Andrew Yang Addresses Cabbie Suicide Epidemic Hitting New York City

Democratic presidential candidate, entrepreneur Andrew Yang speaks during a discussion on human-centered capitalism, and the mounting crisis of the automation of labor at the National Press Club, on October 21, 2019 in Washington, DC.
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Democratic presidential candidate Andrew Yang took to Twitter Saturday to share a New York Post article on a Lyft driver that was found dead by apparent suicide in the back of his car. The article highlights the case as another example of the cabbie suicide epidemic that is reportedly taking place in New York City and widely believed to be due to financial stress.

Yang highlighted that the recent suicide marks what is possibly the ninth for-hire driver to commit suicide in New York City in approximately one year.

“If these had been sweatshop workers in Asia making goods for US consumers it would have sparked an international response,” Yang wrote in a follow-up tweet.

The 44-year-old serial entrepreneur’s campaign centers around a universal basic income (UBI) of $1,000 per month for every American adult, which he believes is necessary in the face of automation and an increasing amount of people struggling to get by financially.

“High suicides, record drug overdoses, crumbling marriage rates, crazy college debt, lower social ties and even rising racial and gender divisions. GDP is higher than ever but it is clear something has gone wrong with our economy,” he tweeted back in 2018.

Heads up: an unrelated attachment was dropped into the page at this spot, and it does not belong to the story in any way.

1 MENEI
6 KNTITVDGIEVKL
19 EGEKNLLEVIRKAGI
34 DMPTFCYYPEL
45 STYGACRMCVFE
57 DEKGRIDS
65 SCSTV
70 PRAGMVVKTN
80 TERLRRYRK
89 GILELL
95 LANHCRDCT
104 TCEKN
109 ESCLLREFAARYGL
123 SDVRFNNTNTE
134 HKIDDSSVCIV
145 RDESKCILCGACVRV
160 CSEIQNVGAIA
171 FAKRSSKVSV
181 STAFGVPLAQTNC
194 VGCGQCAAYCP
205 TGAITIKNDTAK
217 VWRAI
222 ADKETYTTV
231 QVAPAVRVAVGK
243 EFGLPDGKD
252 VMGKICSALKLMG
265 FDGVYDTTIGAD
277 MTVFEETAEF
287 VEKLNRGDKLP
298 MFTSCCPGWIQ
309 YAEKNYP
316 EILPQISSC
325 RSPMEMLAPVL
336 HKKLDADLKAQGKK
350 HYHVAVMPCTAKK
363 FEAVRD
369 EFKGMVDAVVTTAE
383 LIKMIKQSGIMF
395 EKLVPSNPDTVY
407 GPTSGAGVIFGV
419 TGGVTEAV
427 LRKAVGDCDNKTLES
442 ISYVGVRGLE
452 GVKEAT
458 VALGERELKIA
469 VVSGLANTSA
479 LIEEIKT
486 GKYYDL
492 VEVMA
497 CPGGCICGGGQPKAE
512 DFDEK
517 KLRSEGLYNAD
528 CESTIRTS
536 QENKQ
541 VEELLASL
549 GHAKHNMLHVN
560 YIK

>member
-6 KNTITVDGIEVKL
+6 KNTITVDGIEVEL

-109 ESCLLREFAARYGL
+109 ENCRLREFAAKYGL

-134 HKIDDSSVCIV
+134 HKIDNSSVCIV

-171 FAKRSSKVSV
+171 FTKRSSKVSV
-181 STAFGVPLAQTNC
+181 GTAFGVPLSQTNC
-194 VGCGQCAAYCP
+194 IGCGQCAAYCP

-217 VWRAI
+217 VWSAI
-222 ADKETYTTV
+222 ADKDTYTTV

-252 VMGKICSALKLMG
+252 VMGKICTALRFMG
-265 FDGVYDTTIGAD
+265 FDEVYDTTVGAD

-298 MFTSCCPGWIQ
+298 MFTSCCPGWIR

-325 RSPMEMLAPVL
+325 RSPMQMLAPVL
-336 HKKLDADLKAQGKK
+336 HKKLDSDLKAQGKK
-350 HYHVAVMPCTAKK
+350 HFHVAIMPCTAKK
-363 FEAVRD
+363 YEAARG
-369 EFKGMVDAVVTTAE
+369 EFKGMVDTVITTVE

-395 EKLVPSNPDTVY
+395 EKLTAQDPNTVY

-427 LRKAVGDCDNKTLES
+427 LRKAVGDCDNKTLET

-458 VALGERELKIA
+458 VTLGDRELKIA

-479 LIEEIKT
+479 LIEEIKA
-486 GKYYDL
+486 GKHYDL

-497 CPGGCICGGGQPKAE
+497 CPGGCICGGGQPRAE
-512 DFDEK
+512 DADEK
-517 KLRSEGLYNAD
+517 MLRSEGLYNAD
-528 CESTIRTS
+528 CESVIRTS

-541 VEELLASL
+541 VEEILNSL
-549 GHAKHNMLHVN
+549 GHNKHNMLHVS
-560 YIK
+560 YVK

Per TIME, Yang points to UBI trials thus far that show improvements in everything from mental health to graduation rates and suggests that such a proposal is necessary to provide a financial floor for individuals living in the United States. Although critics suggest that such money would be wasted on things like beer and tobacco, a 2012 cash-transfer program in rural Kenya did not show this wasteful spending. Instead, the capital led to increased assets for families involved, as well as increased earnings and more money spent on healthy food for their kids. The program also led to increases in nutrition, education, long-term earnings, small business, life expectancy, and psychological well-being.

Sam Altman, an American entrepreneur and president of Y Combinator, who has raised money for Yang’s campaign, is supportive of UBI. He is also using the nonprofit research arm of his company to plan a five-year UBI trial in two states.

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“There are all sorts of in-the-interest-of-justice reasons why we should do it. I also suspect that it would be a net positive for the U.S. economy. This level of redistribution would lead to more human potential getting unlocked.”

According to Yang, his UBI proposal branded the “Freedom Dividend,” can be funded by implementing a Value Added Tax (VAT) and consolidating some welfare programs.


If you or someone you know is in crisis, please call the National Suicide Prevention Lifeline at 1-800-273-TALK (8255) or contact the Crisis Text Line by texting TALK to 741741. For readers outside the U.S., visit Suicide.org or Befrienders Worldwide for international resources you can use to find help.